By Andrew Atkinson
Having sunbathed in temperatures of 30 degrees plus in Spain this year, Hilary Turner has turned to drastic measures, to keep warm back in the UK – with a giant hot water bottle!
“The giant hot water bottle stays warm until the early hours of the morning!,” Hilary told The Leader.
“The hot water bottle is 2ft 6″ – if you put it across your tummy it feels like your being hugged,” said retired Nurse, Preston, Lancashire born Hilary.
Containers to warm the bed were used in the 16th century, with early versions containing hot coals, from the dying embers of the fire.
Prior to the invention of rubber hot-water bottles, they were made of various materials, including zinc, copper, brass, glass, earthenware and wood.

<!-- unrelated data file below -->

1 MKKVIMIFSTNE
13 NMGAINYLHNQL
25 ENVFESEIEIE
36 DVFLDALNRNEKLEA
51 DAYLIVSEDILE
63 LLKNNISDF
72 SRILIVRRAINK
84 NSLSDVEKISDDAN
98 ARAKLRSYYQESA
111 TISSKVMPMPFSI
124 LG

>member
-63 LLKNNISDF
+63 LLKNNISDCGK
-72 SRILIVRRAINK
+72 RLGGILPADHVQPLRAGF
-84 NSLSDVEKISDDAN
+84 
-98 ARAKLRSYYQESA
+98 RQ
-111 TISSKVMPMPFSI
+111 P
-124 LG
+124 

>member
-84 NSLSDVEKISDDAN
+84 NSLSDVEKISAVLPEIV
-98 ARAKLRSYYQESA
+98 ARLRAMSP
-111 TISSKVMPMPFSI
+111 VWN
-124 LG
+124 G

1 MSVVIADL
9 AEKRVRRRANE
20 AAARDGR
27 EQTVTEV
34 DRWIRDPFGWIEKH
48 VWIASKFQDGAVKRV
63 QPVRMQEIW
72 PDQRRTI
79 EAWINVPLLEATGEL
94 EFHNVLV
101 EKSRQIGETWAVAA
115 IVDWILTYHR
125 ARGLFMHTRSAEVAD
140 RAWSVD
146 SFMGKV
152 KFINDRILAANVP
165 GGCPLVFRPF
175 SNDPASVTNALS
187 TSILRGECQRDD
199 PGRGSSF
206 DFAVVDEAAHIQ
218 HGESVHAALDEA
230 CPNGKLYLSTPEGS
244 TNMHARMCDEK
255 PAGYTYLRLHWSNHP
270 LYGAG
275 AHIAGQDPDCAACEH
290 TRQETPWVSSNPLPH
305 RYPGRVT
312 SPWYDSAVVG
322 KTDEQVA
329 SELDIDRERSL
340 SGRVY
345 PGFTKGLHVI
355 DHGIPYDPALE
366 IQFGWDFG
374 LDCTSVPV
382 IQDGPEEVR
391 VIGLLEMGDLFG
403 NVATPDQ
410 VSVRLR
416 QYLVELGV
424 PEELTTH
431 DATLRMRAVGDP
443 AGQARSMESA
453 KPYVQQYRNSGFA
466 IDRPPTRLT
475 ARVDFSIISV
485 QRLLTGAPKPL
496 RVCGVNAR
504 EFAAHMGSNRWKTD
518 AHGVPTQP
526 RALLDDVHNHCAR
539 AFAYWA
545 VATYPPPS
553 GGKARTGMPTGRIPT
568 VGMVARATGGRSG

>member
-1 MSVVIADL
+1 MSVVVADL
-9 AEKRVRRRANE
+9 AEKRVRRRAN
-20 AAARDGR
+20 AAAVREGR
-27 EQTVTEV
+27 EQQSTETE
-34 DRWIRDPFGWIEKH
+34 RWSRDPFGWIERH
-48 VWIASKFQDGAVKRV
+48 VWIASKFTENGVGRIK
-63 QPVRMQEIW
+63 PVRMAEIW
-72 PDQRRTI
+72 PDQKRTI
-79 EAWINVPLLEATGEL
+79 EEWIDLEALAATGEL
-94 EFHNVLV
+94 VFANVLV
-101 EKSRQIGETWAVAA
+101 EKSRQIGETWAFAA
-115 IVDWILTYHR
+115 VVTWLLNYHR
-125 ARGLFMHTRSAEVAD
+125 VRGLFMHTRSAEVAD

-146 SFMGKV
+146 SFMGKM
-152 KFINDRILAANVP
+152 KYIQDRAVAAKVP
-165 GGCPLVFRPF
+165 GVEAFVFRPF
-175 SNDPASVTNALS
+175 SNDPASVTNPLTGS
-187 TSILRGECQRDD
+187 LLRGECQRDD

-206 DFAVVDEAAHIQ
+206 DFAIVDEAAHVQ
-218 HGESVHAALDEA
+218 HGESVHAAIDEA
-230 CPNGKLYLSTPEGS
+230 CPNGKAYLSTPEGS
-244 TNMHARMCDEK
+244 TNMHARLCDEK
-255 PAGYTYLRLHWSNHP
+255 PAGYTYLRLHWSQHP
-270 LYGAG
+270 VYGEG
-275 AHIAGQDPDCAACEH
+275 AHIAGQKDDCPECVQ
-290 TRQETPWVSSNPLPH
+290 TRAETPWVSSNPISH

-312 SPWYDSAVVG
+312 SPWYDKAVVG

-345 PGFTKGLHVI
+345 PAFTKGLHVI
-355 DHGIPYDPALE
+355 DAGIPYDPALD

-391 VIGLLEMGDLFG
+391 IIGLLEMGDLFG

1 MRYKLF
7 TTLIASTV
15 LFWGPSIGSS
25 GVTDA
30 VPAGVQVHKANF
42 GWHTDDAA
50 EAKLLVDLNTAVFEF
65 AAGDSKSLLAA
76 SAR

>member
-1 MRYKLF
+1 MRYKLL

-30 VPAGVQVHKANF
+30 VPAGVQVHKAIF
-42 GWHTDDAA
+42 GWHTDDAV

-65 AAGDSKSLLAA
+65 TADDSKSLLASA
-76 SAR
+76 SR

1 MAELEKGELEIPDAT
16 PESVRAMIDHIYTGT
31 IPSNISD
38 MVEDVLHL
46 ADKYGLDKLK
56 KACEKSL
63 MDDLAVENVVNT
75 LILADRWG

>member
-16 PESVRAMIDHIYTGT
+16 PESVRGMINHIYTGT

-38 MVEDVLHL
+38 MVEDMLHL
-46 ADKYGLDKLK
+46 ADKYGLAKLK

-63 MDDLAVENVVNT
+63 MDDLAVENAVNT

To prevent burning, metal hot water bottles were wrapped in a soft cloth bag.
India rubber hot-water bottles were in use in Britain by 1875. Modern conventional hot-water bottles were patented in 1903, manufactured in a natural rubber or PVC.
Hilary, 55, who visited Los Montesinos last month with brother Roger, is having to cuddle up to the hot water bottle – as the winter weather deepens in the UK.
“It keeps your feet – up to your belly – warm. It’s great, when you sleep alone!,” said Hilary.